The variant can be found across the UK, except Northern Ireland, but it is heavily concentrated in London, the South East and eastern England. Cases elsewhere in the country do not seem to have taken off.
Data from Nextstrain, which has been monitoring the genetic codes of the viral samples around the world, suggest cases in Denmark and Australia have come from the UK. The Netherlands has also reported cases.
Has this happened before?
The virus that was first detected in Wuhan, China, is not the same one you will find in most corners of the world.
The D614G mutation emerged in Europe in February and became the globally dominant form of the virus. Another, called A222V, spread across Europe and was linked to people’s summer holidays in Spain.
What do we know about the new mutations?
There have been changes to the spike protein – this is the key the virus uses to unlock the doorway to our body’s cells.
One mutation called N501Y alters the most important part of the spike, known as the “receptor-binding domain”.
This is where the spike makes first contact with the surface of our body’s cells. Any changes that make it easier for the virus to get inside are likely to give it an edge.
“It looks and smells like an important adaptation,” said Prof Loman.
The other mutation – a H69/V70 deletion, in which a small part of the spike is removed – has emerged several times before, including famously in infected mink.
Work by Prof Ravi Gupta at the University of Cambridge has suggested this mutation increases infectivity two-fold in lab experiments.
Prof Gupta told me: “It is rapidly increasing, that’s what’s worried government, we are worried, most scientists are worried.”
Where has it come from?
The variant is unusually highly mutated.
The most likely explanation is the variant has emerged in a patient with a weakened immune system that was unable to beat the virus.
Instead their body became a breeding ground for the virus to mutate.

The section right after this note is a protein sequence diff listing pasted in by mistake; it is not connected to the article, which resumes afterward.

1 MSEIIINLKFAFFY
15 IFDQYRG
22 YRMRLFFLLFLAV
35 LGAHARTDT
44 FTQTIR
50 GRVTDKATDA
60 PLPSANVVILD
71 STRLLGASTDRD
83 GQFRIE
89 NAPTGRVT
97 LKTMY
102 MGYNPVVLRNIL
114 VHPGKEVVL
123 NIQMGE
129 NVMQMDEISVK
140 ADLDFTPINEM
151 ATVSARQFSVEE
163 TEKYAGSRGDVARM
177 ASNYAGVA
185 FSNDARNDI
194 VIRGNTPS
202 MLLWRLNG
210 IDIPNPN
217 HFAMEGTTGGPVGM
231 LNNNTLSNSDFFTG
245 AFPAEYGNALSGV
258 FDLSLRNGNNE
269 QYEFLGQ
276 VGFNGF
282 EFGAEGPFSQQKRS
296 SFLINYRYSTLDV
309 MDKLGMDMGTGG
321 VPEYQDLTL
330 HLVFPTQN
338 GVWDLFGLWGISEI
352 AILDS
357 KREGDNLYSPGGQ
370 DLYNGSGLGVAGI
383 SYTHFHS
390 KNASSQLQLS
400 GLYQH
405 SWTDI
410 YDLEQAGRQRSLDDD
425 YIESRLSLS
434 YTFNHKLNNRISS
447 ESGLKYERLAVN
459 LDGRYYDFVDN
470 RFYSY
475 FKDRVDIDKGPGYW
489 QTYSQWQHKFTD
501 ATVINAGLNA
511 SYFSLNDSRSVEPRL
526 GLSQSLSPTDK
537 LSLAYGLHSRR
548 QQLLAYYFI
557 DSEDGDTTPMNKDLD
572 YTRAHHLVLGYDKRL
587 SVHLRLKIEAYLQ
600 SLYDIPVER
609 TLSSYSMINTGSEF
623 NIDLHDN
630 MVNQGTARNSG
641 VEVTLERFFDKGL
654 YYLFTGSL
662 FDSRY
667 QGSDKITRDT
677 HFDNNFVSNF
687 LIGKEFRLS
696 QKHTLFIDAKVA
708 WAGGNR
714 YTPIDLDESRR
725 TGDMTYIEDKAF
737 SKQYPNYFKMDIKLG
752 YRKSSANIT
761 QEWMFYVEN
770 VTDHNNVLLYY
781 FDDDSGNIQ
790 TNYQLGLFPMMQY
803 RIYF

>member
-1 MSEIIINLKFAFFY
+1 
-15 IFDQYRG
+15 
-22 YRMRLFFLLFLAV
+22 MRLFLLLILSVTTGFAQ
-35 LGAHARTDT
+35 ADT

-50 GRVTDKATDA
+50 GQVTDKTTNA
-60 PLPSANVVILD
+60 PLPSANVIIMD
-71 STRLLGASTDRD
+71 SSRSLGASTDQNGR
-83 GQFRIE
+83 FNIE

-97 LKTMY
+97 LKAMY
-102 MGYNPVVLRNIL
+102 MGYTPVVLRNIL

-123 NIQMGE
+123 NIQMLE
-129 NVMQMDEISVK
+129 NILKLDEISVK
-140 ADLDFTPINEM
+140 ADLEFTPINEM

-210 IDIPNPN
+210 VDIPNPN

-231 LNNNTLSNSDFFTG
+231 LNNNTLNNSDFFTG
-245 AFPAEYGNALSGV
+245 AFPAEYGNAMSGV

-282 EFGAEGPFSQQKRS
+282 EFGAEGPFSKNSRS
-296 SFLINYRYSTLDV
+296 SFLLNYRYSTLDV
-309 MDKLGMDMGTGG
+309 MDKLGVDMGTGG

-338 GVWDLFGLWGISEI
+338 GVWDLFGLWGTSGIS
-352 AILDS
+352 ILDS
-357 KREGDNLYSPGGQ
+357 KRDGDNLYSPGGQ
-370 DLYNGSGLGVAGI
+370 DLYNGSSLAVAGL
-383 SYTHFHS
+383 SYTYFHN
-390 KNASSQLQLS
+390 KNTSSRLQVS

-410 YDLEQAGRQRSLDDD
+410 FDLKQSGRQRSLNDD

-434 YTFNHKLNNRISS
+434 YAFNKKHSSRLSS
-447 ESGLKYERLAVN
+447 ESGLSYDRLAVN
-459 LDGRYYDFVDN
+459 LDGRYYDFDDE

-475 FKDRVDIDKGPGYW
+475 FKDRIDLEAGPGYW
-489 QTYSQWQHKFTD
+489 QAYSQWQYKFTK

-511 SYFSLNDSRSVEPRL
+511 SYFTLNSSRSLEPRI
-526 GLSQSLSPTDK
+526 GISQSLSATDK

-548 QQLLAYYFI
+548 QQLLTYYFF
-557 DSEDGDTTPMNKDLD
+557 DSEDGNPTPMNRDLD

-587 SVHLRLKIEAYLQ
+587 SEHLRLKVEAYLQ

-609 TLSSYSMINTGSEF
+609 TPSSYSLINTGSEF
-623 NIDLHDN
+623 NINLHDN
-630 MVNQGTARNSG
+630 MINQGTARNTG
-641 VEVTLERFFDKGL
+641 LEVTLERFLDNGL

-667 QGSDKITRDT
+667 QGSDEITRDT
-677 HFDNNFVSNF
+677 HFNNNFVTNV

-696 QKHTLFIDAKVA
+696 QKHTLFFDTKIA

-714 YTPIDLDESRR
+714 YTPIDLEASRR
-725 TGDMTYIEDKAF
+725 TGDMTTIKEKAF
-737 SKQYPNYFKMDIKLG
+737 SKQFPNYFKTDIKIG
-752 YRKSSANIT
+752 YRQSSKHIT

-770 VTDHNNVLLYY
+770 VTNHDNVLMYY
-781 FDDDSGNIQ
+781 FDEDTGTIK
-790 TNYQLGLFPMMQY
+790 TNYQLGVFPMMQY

Does it make the infection more deadly?
There is no evidence to suggest that it does, although this will need to be monitored.
However, just increasing transmission would be enough to cause problems for hospitals.
If the new variant means more people are infected more quickly, that would in turn lead to more people needing hospital treatment.
Will the vaccines work against the new variant?
Almost certainly yes, or at least for now.
All three leading vaccines develop an immune response against the existing spike, which is why the question comes up.
Vaccines train the immune system to attack several different parts of the virus, so even though part of the spike has mutated, the vaccines should still work.
“But if we let it add more mutations, then you start worrying,” said Prof Gupta.
“This virus is potentially on a pathway for vaccine escape, it has taken the first couple of steps towards that.”
Vaccine escape happens when the virus changes so it dodges the full effect of the vaccine and continues to infect people.
This may be the most concerning element of what is happening with the virus.
This variant is just the latest to show the virus is continuing to adapt as it infects more and more of us.
A presentation by Prof David Robertson, from the University of Glasgow on Friday, concluded: “The virus will probably be able to generate vaccine escape mutants.”
That would put us in a position similar to flu, where the vaccines need to be regularly updated. Fortunately the vaccines we have are very easy to tweak.